Life After UTC
Aiden Rogers graduated from The JCB Academy in 2012 and is currently doing a Higher Apprenticeship at Rolls-Royce. In this interview he gives his perspective on a UTC education and what he valued most.
The JCB Academy allowed me to work on real-life projects from some of the leading engineering companies in the world. That reason, coupled with the fantastic engineering facilities, was the main reason behind my decision to attend a UTC for my A-levels.
“It was also fantastic to attend a school where I had the same interests as each and every student around me. We were all there to study engineering and shared interests strengthened relationships and project teams.
The key difference between a UTC and a mainstream school is the exposure to industry. All of my learning was integrated with real engineering problems which I found more engaging than theoretical subjects in isolation.
“It was also good that the UTC could focus all their efforts on a small area of the curriculum. A mainstream school has to cater for future doctors, dentists and beauticians whereas a UTC can just focus on producing the best engineers.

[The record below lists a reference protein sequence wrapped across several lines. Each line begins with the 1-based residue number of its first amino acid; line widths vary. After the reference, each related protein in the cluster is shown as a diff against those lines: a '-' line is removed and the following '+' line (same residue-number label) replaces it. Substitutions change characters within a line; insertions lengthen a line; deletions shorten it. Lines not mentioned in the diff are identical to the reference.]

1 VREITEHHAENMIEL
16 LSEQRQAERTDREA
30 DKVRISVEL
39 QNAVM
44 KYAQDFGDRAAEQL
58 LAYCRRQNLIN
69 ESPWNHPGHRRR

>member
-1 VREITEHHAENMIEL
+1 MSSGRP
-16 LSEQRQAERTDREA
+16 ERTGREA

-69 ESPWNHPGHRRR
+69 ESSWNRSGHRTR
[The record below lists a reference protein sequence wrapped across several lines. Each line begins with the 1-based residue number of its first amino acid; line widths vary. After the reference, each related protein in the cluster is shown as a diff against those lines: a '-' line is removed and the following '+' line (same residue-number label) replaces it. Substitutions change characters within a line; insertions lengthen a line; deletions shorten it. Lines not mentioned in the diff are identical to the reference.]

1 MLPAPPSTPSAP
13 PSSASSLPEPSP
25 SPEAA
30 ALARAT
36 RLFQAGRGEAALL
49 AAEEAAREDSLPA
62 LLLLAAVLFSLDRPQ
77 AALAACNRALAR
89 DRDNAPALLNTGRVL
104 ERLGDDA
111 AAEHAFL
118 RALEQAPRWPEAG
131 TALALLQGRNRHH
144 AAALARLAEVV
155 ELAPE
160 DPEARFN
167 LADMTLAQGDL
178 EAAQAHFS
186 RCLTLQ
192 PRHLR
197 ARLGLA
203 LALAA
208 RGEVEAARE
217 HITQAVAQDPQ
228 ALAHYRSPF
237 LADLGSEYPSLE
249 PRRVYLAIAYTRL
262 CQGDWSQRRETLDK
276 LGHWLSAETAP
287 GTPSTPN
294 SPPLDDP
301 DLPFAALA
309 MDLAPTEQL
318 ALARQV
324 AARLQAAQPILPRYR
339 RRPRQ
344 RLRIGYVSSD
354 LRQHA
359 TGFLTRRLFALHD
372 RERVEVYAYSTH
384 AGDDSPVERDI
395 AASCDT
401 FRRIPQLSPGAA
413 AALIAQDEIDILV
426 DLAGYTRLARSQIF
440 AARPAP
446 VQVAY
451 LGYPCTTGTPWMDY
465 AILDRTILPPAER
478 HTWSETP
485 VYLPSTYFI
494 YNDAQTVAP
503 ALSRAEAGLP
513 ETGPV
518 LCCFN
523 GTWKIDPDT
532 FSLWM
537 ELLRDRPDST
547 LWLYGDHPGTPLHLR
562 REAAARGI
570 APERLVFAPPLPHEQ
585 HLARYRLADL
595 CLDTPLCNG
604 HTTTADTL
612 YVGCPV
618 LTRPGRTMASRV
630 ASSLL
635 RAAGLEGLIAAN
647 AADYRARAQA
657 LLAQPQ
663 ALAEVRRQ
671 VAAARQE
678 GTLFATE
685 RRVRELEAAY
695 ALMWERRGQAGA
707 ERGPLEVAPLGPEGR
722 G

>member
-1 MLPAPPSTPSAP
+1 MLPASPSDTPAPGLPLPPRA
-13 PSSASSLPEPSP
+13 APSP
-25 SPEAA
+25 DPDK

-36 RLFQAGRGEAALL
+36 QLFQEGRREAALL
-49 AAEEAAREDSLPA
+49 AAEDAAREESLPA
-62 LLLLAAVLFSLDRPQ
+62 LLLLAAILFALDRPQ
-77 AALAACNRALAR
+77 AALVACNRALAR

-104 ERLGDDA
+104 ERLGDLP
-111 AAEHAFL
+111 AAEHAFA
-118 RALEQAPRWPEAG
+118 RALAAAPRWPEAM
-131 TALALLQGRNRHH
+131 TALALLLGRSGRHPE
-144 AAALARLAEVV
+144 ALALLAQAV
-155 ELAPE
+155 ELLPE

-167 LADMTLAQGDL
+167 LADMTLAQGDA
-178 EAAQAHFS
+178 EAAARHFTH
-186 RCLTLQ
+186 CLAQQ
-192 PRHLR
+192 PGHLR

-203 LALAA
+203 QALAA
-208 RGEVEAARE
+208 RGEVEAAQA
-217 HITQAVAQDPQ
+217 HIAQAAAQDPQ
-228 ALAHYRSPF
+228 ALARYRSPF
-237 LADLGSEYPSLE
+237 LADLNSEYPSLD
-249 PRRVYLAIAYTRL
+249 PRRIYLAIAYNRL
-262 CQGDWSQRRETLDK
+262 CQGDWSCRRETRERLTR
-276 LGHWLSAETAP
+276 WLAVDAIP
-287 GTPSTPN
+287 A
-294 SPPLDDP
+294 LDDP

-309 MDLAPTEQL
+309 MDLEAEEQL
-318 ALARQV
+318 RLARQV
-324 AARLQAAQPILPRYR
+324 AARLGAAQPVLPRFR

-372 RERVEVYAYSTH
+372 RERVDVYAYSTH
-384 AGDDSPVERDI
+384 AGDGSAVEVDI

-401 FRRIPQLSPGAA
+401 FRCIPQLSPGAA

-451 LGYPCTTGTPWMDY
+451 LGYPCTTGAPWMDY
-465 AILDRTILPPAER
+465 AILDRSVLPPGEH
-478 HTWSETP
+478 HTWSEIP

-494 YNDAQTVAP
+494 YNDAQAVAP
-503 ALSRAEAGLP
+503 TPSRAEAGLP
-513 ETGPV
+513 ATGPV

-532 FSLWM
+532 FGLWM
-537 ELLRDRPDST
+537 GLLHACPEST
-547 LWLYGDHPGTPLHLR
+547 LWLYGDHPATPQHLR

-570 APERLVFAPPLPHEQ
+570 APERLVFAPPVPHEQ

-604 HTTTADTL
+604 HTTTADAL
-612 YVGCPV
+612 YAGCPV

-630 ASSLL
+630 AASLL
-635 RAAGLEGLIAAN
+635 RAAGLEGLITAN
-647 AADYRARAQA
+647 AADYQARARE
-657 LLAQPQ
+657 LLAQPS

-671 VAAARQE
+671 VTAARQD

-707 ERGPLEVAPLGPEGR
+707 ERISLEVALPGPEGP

A highlight of my time at the UTC was the 2011 National Schools Aerospace Challenge, promoted by the Institution of Mechanical Engineers (IMechE) and supported by the RAF. Our three man team won the UK national competition. We had help from Mr Starkey, Science Team Leader at the UTC, and did further work at Cranfield with RAF engineers.
How have you applied the learning and skills you gained at The JCB Academy in your role at Rolls Royce?
Throughout my time at JCB I was exposed to a lot of team project-based learning. This is exactly how I have to work at Rolls-Royce, in a project team-based environment. There could be no better preparation.
“Many of the projects I worked on at the UTC involved presenting ideas back to industry. This led to me becoming well-rehearsed in giving presentations and having the confidence to communicate my ideas.
I have a much clearer understanding of the huge amount of work done behind the scenes to get a UTC ready for opening. I have also seen, first hand, just how supportive engineering and manufacturing organisations are of UTCs and the confident, employable young people they create.
In five years’ time I would like to be in my first management position within Rolls-Royce, having completed my training scheme and masters degree. The fact that I have been able to join a scheme that would allow me to progress so quickly is testament to the skills I acquired at the UTC.
Joining a UTC is a fantastic opportunity to apply what you are learning to the real world and meet lots of young people who are interested and engaged in engineering. My advice would be to take the opportunity and have confidence in your ability. When I started at a UTC the thought of presenting in front of an audience terrified me, and now I actually enjoy it.